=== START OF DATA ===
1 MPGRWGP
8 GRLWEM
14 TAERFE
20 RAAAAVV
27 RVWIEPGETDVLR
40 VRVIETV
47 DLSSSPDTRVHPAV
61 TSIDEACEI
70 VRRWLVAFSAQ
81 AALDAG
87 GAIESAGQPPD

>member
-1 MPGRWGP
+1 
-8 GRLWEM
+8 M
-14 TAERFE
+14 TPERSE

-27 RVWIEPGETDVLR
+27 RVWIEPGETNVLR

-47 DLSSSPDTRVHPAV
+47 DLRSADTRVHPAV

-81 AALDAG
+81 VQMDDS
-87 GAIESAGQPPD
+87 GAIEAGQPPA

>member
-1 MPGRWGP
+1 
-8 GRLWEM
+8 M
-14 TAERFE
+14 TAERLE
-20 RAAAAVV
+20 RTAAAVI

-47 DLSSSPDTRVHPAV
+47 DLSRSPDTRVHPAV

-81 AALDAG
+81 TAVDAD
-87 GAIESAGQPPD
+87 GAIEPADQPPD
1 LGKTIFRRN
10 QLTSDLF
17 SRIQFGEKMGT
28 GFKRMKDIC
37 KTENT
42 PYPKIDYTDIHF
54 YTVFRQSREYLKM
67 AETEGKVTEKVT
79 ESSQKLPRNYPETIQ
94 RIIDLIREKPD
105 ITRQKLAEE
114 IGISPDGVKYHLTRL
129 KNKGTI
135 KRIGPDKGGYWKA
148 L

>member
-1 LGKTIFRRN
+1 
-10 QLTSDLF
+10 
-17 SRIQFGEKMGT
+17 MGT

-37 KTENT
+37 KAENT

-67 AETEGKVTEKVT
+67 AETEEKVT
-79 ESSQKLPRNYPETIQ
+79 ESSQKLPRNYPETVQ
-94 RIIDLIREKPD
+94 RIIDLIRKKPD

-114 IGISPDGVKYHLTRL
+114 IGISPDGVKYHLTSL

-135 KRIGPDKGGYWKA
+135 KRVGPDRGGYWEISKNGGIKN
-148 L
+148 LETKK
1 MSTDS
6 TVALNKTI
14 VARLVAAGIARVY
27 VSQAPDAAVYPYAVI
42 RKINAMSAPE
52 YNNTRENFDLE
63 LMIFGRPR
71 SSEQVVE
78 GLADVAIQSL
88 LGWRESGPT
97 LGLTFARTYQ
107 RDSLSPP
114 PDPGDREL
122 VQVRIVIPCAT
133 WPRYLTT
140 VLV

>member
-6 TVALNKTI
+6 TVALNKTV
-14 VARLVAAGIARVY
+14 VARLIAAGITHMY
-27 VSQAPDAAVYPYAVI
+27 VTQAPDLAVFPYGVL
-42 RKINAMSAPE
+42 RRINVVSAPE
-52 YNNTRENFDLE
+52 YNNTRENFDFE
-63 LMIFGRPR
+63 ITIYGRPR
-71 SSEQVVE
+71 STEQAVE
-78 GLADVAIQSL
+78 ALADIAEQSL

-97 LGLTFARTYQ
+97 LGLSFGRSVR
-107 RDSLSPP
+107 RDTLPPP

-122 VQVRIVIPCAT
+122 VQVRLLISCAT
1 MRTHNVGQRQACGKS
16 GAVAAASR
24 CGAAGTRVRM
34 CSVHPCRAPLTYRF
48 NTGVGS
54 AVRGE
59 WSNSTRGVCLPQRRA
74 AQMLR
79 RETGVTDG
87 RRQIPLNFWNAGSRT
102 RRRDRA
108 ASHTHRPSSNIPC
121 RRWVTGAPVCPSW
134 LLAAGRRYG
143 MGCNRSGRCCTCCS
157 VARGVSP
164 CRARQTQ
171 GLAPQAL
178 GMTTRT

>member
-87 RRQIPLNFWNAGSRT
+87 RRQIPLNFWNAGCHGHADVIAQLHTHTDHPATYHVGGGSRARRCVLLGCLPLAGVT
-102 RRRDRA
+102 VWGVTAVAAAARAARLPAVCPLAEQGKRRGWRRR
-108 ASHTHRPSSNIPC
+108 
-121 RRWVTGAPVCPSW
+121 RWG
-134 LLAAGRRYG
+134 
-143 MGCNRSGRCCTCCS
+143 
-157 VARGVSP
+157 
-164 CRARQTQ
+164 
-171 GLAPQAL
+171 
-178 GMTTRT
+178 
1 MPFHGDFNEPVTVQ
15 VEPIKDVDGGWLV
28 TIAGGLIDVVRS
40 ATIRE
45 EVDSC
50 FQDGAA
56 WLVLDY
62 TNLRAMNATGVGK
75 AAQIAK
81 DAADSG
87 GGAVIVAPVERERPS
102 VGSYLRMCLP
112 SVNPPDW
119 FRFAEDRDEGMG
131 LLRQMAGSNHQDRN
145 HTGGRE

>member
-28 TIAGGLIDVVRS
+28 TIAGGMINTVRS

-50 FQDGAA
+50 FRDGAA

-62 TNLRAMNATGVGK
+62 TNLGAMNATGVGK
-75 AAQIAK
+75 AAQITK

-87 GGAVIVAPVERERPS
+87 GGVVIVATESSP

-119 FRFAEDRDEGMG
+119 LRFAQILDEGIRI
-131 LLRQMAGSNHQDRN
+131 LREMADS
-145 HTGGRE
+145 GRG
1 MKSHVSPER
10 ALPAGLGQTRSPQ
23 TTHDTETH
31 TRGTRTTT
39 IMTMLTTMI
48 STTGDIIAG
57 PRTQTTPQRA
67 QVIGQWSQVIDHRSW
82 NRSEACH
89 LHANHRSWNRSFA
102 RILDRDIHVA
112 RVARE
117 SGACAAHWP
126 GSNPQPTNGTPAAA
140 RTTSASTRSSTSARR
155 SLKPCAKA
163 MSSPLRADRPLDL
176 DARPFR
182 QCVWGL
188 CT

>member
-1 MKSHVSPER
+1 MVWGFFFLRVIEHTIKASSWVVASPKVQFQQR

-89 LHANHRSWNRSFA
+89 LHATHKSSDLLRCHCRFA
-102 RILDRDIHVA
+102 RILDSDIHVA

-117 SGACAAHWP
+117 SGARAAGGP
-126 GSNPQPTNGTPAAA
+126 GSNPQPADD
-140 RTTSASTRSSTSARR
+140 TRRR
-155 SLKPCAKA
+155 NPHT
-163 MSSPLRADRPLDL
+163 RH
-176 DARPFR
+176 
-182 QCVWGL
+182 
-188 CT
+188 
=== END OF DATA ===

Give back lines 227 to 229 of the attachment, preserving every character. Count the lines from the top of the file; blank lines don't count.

-176 DARPFR
+176 
-182 QCVWGL